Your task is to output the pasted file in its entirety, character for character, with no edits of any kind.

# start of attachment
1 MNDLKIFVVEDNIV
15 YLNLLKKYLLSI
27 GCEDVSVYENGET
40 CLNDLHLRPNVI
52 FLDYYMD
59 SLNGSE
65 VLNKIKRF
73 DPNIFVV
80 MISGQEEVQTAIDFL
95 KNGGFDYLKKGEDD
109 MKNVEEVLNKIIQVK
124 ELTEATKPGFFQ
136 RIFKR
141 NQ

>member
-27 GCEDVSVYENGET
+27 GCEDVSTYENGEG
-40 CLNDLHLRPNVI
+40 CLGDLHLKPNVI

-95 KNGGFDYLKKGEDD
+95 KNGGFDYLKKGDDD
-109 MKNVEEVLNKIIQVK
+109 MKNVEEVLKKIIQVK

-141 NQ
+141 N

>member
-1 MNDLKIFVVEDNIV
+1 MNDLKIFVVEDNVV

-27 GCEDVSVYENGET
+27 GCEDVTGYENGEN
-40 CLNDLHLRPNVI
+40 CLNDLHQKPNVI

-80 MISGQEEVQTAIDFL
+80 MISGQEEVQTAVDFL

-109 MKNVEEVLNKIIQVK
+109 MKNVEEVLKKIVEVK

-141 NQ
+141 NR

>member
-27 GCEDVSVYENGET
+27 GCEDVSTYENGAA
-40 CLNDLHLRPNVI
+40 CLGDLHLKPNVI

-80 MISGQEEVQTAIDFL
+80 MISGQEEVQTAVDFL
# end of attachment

1 MNDLKIFVVEDNIV
15 YLNLLKKYLLSI
27 GCEDVSVYENGET
40 CLNDLHLRPNVI
52 FLDYYMD
59 SLNGSE
65 VLNKIKRF
73 DPNIFVV
80 MISGQEEVQTAIDFL
95 KNGGFDYLKKGEDD
109 MKNVEEVLNKIIQVK
124 ELTEATKPGFFQ
136 RIFKR
141 NQ

>member
-27 GCEDVSVYENGET
+27 GCEDVSTYENGEG
-40 CLNDLHLRPNVI
+40 CLGDLHLKPNVI

-95 KNGGFDYLKKGEDD
+95 KNGGFDYLKKGDDD
-109 MKNVEEVLNKIIQVK
+109 MKNVEEVLKKIIQVK

-141 NQ
+141 N

>member
-1 MNDLKIFVVEDNIV
+1 MNDLKIFVVEDNVV

-27 GCEDVSVYENGET
+27 GCEDVTGYENGEN
-40 CLNDLHLRPNVI
+40 CLNDLHQKPNVI

-80 MISGQEEVQTAIDFL
+80 MISGQEEVQTAVDFL

-109 MKNVEEVLNKIIQVK
+109 MKNVEEVLKKIVEVK

-141 NQ
+141 NR

>member
-27 GCEDVSVYENGET
+27 GCEDVSTYENGAA
-40 CLNDLHLRPNVI
+40 CLGDLHLKPNVI

-80 MISGQEEVQTAIDFL
+80 MISGQEEVQTAVDFL